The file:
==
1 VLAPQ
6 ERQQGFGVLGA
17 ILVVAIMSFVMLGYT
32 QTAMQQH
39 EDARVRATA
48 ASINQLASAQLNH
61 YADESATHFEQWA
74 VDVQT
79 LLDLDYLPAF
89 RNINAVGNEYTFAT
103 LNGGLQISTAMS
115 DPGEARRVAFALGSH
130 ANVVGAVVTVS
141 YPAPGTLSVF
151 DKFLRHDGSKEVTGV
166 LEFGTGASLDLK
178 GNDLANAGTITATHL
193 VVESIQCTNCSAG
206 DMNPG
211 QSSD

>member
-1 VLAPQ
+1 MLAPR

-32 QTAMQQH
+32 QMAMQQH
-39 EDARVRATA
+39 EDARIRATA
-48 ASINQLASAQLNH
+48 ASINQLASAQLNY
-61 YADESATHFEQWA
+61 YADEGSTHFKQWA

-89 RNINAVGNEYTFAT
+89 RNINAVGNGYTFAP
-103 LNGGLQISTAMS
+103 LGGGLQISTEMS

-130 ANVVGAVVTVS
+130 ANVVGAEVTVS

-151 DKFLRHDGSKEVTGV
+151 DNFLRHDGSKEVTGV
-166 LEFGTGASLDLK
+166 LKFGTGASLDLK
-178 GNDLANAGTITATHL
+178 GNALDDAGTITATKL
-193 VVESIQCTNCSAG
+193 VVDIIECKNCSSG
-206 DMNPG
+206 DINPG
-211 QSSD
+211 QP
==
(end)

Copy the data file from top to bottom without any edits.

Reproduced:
1 VLAPQ
6 ERQQGFGVLGA
17 ILVVAIMSFVMLGYT
32 QTAMQQH
39 EDARVRATA
48 ASINQLASAQLNH
61 YADESATHFEQWA
74 VDVQT
79 LLDLDYLPAF
89 RNINAVGNEYTFAT
103 LNGGLQISTAMS
115 DPGEARRVAFALGSH
130 ANVVGAVVTVS
141 YPAPGTLSVF
151 DKFLRHDGSKEVTGV
166 LEFGTGASLDLK
178 GNDLANAGTITATHL
193 VVESIQCTNCSAG
206 DMNPG
211 QSSD

>member
-1 VLAPQ
+1 MLAPR

-32 QTAMQQH
+32 QMAMQQH
-39 EDARVRATA
+39 EDARIRATA
-48 ASINQLASAQLNH
+48 ASINQLASAQLNY
-61 YADESATHFEQWA
+61 YADEGSTHFKQWA

-89 RNINAVGNEYTFAT
+89 RNINAVGNGYTFAP
-103 LNGGLQISTAMS
+103 LGGGLQISTEMS

-130 ANVVGAVVTVS
+130 ANVVGAEVTVS

-151 DKFLRHDGSKEVTGV
+151 DNFLRHDGSKEVTGV
-166 LEFGTGASLDLK
+166 LKFGTGASLDLK
-178 GNDLANAGTITATHL
+178 GNALDDAGTITATKL
-193 VVESIQCTNCSAG
+193 VVDIIECKNCSSG
-206 DMNPG
+206 DINPG
-211 QSSD
+211 QP